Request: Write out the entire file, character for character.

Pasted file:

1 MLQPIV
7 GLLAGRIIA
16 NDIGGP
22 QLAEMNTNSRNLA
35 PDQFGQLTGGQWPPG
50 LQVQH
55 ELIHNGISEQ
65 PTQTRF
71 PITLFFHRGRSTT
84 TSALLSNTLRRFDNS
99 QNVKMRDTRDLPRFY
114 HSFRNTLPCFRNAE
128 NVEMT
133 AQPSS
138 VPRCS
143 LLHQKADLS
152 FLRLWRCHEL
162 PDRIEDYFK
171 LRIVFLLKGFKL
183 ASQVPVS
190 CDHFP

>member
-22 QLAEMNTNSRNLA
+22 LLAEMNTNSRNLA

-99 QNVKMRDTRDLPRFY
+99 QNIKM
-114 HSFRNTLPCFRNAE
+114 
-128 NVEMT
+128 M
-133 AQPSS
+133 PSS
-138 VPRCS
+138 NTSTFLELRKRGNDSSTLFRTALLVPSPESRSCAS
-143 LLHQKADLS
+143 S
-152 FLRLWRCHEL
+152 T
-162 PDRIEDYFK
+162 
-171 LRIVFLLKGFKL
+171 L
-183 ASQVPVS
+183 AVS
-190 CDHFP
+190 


1 MLQPIV
7 GLLAGRIIA
16 NDIGGP
22 QLAEMNTNSRNLA
35 PDQFGQLTGGQWPPG
50 LQVQH
55 ELIHNGISEQ
65 PTQTRF
71 PITLFFHRGRSTT
84 TSALLSNTLRRFDNS
99 QNVKMRDTRDLPRFY
114 HSFRNTLPCFRNAE
128 NVEMT
133 AQPSS
138 VPRCS
143 LLHQKADLS
152 FLRLWRCHEL
162 PDRIEDYFK
171 LRIVFLLKGFKL
183 ASQVPVS
190 CDHFP

>member
-22 QLAEMNTNSRNLA
+22 LLAEMNTNSRNLA

-99 QNVKMRDTRDLPRFY
+99 QNIKM
-114 HSFRNTLPCFRNAE
+114 
-128 NVEMT
+128 M
-133 AQPSS
+133 PSS
-138 VPRCS
+138 NTSTFLELRKRGNDSSTLFRTALLVPSPESRSCAS
-143 LLHQKADLS
+143 S
-152 FLRLWRCHEL
+152 T
-162 PDRIEDYFK
+162 
-171 LRIVFLLKGFKL
+171 L
-183 ASQVPVS
+183 AVS
-190 CDHFP
+190 